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Neo-Liberal Academia and the Death of Education: How Much Is… Stupid?

May 25th, 2018

Recent cases of personal information collecting for corporate interests highlight the urgency of revisiting the topic of higher education in its connection with the corporate sector and the government. We ought to reconsider at least some aspects of the complex web of the contemporary "education industry" and its social implications. Understanding how contemporary (Western) education works (or doesn't work) can contribute to raising the awareness of the general population as to the scale of the problem, and making a change, no matter how small.

What's the problem?
Why should one be concerned with the way the system of (higher) education works? Although the manifold issues related to the contemporary system of higher education in the West (primarily in the US) cannot be summarized in one word, one phrase does capture the most important problems: corporatization of universities.

This process is not new. It follows the more general tendency of applying "neo-liberal" policies, "business logic" and "market principles" to virtually all spheres of our private and public lives. Higher education—and, in particular, the humanities as the main focus of this essay—seem to be one of the latest victims of the all-penetrating (neo-liberal) capitalist ideology. The application of this ideology in academia has resulted in a couple of significant changes over the past decades, primarily in the US and the UK, but the rest of the world is catching up. These changes have diminished to quite a significant degree the very idea of education in the sphere of the humanities, its meaning and its purpose.

Higher costs

The costs of higher education have skyrocketed. According to some sources, the cost of acquiring a university education in the US has increased 1,120% over the last three decades, and even more if compared with the 1960s and 1970s. It is hard to find any relevant economic justification for this, and in reality, one can show that the rising costs of higher education have a very negative general economic and social implications. However, what makes no sense from the perspective of the economic interests of the general population or the society as a whole makes perfect sense if viewed from the perspective of class warfare.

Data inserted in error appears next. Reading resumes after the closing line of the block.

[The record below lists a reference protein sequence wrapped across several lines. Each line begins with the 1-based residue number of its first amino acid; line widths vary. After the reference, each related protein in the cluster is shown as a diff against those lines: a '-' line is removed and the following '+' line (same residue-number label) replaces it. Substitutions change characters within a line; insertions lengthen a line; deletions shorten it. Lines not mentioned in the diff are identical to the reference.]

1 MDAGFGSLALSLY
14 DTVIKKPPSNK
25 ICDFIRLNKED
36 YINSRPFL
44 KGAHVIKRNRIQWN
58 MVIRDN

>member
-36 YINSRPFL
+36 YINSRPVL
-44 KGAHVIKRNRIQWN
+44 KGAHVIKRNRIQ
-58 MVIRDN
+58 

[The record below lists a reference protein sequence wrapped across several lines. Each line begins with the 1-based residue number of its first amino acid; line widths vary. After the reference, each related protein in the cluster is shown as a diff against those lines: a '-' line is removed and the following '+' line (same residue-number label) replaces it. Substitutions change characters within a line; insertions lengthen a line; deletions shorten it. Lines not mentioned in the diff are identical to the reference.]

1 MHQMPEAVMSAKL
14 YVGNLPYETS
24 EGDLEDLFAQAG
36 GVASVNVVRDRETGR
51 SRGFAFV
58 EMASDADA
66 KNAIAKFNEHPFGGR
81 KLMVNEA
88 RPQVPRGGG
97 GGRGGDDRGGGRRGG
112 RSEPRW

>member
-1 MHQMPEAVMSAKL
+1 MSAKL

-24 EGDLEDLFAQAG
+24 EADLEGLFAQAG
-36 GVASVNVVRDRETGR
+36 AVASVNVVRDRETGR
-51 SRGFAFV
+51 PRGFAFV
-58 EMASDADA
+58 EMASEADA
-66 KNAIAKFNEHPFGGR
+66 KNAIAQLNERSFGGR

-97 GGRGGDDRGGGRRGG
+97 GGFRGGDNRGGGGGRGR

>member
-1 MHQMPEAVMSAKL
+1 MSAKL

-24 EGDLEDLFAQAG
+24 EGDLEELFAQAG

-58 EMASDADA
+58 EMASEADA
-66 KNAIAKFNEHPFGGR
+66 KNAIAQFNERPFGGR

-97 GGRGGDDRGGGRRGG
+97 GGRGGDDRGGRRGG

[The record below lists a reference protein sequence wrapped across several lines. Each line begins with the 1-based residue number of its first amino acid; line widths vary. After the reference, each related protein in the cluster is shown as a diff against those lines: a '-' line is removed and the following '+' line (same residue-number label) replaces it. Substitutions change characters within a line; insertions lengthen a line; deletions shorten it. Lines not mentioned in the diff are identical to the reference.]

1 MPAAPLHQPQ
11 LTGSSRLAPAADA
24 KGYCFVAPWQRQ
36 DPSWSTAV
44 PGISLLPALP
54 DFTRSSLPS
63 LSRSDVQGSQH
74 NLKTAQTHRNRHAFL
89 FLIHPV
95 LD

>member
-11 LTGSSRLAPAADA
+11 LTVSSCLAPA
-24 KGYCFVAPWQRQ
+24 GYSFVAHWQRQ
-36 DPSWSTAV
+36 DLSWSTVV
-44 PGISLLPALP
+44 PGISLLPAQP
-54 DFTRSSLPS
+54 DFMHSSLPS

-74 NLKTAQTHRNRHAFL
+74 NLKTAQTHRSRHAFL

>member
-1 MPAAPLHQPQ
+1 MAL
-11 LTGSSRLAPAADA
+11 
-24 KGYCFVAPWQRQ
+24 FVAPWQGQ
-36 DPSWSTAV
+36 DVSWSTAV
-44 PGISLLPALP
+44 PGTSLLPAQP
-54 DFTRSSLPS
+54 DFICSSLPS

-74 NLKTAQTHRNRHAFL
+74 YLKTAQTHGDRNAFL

The effects of the rising costs of higher education are very real—students are trapped by huge debts created by extensive borrowing in order to be able to pay for unattainably high tuition costs. In such a situation, they cannot afford to spend time on extracurricular activities or get engaged in social activism; in other words, they cannot afford to work against the system. Borrowing huge amounts (to pay for what should be free to them) teaches them an important lesson about the system in which they are supposed to live: one must be obedient, accept the rules of the game, get a degree and try to find a "good" job so that they can start paying back the loans. This ideological instrument turns out to be very effective—it helps the system to replicate and expand. It is not difficult to see a very conservative ideological framework behind this logic. It basically says "conform to the way the system works" (i.e. to the "markets" as a new version of secular gods), "don't question, don't try to change anything" (since that's "unrealistic" or even socially "irresponsible" behavior). In continental Europe, where the institutions of higher education are still predominantly publicly funded, class and culture wars are fought differently (but that is a topic for another essay). Instead of individual's intellectual capabilities, personal motivation and readiness to invest a lot of time and energy in learning, deep pockets and obedience become much more decisive factors of the overall study success.

The growth of the university administration

Higher costs are accompanied by the changing academic culture and the institutional functioning of universities. The role of the faculty and students in governing the university has declined to a remarkable degree. Faculty members are increasingly expected to be obedient executors of the policies designed by the university managers. The corporate-like university management (presidents, vice presidents, provosts, deans, vice deans, etc.) has grown significantly, both in size and in power. In many cases these managers come from very different worlds (e.g. the entertainment industry, politics, financial institutions, etc.) with little or no understanding of what education or university is all about. But they (supposedly) know what the "real world" looks like, and that seems to be sufficient qualification for the positions of the university bosses.

One of the results of this is that the faculty members are becoming administrators—instead of focusing primarily on (real) research and teaching, they are often overwhelmed with "assessment" forms, meaningless meetings and other corporate-like administrative duties that are often not only useless but actually directly counterproductive. Contemporary US academia resembles, in many ways, the late Soviet bureaucracy—an ever-increasing number of forms and procedures mask the lack of any real content.

Market-oriented "education"